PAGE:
In future years we expect the internal control audit to be better integrated with the audit of a company’s financial statements. If management and auditors can achieve the goal of integrating the two audits, we expect that both internal and external costs of Section 404 compliance will fall for most companies.
Internal controls over financial reporting should reflect the nature and size of the company to which they relate. Particular attention should be paid to making sure that implementation of Section 404 is appropriately tailored to the operations of smaller companies. Again, this is an area where reasoned judgment and a risk-based approach must be brought to bear. We continue to be actively engaged in projects to evaluate and assess the effects of the internal control reporting rules on smaller companies. In addition to delaying the implementation of those rules for smaller companies, we have encouraged the Committee of Sponsoring Organizations (COSO) of the Treadway Commission to develop additional guidance in applying its internal control framework to smaller companies. We have established the Commission Advisory Committee on Smaller Public Companies to consider the impact of Commission rules – including the internal control reporting rules – on smaller companies.
We encourage frequent and frank dialogue among management, auditors and audit committees with the goal of improving internal controls and the financial reports upon which investors rely. Management of all companies – large and small – should not fear that a discussion of internal controls with, or a request for assistance or clarification from, the auditor will, itself, be deemed a deficiency in internal control. Moreover, as long as management determines the accounting to be used and does not rely on the auditor to design or implement the controls, we do not believe that the auditor’s providing advice or assistance, in itself, constitutes a violation of our independence rules. Both common sense and sound policy dictate that communications must be ongoing and open in order to create the best environment for producing high quality financial reporting and auditing; communications must not be so restricted or formalized that their value is lost.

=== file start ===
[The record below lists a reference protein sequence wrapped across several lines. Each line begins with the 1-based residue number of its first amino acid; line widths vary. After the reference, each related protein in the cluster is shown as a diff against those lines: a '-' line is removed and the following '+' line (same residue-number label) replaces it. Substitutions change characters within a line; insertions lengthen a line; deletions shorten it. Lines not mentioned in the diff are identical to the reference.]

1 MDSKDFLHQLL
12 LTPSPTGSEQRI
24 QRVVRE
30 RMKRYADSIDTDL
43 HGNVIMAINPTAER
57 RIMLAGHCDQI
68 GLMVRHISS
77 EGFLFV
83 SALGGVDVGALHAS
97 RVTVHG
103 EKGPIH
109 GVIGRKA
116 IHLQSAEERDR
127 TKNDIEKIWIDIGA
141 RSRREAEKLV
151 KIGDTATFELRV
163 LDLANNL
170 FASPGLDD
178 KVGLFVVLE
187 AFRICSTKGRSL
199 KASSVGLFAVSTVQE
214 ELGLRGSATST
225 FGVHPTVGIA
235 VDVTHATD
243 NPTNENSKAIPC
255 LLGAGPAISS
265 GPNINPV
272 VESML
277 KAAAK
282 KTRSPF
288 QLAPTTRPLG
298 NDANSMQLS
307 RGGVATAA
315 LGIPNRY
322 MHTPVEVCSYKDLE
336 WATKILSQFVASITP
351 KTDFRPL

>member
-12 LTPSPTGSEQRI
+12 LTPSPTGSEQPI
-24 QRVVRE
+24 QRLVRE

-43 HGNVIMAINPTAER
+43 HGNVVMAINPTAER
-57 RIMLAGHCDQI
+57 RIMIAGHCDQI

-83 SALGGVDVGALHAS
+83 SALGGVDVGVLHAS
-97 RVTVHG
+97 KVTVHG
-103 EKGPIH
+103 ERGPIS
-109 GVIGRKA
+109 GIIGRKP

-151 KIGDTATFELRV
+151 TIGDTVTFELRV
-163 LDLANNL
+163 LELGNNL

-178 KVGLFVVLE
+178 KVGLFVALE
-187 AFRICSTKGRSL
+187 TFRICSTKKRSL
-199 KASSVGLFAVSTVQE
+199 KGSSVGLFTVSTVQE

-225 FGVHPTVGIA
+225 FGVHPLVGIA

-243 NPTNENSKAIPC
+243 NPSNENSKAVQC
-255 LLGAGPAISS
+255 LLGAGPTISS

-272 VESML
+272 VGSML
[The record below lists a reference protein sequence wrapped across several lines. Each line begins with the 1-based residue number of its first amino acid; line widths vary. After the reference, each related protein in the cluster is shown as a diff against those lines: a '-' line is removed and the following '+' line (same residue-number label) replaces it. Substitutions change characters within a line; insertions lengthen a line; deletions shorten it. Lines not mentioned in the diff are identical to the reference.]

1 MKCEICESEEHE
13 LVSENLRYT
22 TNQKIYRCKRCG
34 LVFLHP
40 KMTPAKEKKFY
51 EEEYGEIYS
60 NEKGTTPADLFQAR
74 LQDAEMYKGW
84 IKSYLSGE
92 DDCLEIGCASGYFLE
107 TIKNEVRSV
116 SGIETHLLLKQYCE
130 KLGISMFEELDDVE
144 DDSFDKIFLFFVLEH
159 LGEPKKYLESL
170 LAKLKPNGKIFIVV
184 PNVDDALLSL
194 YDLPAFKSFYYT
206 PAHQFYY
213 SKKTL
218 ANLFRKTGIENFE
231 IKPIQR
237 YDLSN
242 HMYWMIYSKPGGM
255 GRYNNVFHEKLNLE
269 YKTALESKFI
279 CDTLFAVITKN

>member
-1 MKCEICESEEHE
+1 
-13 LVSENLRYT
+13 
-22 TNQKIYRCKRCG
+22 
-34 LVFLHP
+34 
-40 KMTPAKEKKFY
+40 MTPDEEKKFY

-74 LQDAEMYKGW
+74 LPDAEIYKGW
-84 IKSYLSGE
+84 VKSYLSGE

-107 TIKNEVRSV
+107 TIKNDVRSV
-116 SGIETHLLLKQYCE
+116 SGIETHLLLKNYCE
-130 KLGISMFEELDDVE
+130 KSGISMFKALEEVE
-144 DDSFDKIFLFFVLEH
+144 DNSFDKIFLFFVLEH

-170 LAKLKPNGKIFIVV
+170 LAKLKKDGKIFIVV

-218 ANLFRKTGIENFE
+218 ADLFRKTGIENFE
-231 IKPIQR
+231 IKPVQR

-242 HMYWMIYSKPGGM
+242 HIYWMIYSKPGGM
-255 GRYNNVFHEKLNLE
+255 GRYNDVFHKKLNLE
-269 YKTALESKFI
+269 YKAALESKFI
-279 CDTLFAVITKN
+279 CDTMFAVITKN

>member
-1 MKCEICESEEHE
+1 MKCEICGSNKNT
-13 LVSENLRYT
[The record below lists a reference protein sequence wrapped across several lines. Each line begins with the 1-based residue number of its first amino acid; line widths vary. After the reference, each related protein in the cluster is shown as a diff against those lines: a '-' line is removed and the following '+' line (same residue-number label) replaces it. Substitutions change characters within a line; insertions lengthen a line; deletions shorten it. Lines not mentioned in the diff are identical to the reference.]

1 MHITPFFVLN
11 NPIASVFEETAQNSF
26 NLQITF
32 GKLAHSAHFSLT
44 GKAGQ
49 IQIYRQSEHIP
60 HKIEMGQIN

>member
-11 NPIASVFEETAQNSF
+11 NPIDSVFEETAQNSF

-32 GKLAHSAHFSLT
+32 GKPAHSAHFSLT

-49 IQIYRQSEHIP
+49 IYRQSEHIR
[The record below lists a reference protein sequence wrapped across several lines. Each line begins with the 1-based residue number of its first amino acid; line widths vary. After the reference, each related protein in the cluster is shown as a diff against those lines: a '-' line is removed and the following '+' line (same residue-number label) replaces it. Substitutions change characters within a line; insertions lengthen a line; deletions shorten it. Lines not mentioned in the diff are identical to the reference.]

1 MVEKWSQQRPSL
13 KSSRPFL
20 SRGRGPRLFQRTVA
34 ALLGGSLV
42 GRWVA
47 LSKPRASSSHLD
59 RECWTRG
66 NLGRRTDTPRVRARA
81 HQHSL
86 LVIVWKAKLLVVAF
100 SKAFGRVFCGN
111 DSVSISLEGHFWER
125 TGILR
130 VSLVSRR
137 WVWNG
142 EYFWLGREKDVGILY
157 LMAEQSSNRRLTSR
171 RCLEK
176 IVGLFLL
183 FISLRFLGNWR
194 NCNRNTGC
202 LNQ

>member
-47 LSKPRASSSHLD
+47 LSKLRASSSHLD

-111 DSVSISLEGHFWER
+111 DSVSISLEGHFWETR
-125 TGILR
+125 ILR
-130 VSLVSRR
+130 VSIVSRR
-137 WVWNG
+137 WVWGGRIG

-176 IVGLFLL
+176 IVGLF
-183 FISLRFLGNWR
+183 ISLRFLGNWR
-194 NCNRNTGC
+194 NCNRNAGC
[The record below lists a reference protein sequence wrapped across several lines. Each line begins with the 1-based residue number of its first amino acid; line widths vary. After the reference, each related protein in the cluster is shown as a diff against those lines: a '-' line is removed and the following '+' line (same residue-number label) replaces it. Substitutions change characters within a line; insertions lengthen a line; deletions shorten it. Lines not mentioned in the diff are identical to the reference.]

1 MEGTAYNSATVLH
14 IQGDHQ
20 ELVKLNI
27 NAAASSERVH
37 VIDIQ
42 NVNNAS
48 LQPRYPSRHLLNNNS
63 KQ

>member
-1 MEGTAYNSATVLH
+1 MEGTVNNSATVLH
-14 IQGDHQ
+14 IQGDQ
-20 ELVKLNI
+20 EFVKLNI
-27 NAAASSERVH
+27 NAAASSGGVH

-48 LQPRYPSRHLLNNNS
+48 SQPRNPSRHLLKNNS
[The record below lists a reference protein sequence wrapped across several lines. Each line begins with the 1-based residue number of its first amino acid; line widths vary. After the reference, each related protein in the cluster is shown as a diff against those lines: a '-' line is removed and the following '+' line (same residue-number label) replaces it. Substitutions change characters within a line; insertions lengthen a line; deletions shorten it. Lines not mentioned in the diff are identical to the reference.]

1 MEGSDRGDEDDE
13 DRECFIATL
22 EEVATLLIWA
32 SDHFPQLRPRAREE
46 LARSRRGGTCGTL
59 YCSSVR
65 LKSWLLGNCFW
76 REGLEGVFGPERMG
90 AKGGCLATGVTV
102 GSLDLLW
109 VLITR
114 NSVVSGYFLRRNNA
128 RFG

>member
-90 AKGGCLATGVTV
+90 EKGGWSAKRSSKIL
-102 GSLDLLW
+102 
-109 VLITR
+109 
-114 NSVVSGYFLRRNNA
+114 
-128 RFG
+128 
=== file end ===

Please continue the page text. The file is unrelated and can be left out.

The entire financial reporting community, including investors, auditors, management, and regulators, shares the common goal of improving the reliability of financial reporting and the information available to the market. With the experience of the first round of Section 404 implementation, we should continue to focus on the lessons learned and ways to improve the process going forward. Section 404 is too important not to get right, but getting it right requires both effective and efficient implementation.